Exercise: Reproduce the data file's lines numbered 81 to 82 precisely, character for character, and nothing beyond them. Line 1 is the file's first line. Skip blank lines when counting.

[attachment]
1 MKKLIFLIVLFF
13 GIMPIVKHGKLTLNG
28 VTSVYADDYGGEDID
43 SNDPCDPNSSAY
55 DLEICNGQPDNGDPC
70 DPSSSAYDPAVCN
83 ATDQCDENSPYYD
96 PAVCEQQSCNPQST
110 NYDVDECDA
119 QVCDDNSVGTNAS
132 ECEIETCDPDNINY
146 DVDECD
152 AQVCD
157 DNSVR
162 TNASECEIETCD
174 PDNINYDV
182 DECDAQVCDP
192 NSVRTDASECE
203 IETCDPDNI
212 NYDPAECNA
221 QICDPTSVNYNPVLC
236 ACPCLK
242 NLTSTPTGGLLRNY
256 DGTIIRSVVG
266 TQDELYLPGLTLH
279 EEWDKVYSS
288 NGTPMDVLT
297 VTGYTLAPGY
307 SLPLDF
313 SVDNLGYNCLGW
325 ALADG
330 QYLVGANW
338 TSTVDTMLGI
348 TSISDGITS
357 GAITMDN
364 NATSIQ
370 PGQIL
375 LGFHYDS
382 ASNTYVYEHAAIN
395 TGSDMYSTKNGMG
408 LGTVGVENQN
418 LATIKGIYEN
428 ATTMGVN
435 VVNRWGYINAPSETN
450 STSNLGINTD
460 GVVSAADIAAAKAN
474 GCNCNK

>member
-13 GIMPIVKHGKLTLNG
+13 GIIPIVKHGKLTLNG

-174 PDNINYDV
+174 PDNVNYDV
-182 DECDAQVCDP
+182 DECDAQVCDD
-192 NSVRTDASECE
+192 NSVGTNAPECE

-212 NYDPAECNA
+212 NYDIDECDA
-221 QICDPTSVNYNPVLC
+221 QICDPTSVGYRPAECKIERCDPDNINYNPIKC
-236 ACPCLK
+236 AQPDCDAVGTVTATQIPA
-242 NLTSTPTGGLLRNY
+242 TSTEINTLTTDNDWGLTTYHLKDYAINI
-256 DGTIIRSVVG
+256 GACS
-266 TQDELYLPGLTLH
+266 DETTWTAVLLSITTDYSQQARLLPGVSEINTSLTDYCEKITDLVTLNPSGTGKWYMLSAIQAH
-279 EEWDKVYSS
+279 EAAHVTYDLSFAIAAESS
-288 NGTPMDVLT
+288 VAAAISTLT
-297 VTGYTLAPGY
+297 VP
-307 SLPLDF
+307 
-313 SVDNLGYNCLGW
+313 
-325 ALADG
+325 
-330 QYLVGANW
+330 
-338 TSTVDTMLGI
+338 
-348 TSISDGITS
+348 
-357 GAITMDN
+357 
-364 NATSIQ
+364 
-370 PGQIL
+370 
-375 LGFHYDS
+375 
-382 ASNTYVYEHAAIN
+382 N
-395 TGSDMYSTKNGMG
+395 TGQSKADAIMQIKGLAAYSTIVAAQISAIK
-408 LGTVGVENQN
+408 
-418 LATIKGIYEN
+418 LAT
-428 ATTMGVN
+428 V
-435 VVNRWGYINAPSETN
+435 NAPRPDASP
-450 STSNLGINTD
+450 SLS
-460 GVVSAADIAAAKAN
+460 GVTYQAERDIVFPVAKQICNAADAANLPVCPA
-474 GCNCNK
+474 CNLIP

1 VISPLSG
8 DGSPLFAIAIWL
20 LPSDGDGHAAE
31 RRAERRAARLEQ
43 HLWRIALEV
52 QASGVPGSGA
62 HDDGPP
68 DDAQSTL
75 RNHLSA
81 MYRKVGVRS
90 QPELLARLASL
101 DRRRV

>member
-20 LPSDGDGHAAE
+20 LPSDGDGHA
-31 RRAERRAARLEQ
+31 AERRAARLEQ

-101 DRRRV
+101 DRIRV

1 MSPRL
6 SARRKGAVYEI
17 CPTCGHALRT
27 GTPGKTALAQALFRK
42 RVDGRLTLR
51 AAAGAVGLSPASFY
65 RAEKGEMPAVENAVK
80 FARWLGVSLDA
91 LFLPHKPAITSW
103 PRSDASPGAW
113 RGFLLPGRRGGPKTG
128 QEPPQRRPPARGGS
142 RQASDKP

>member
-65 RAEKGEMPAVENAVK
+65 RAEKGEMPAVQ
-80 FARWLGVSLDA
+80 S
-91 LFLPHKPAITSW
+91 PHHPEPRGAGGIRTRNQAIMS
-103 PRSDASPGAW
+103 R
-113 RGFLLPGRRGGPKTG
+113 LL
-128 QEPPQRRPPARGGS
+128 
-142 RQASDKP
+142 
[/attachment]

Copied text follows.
-330 QYLVGANW
+330 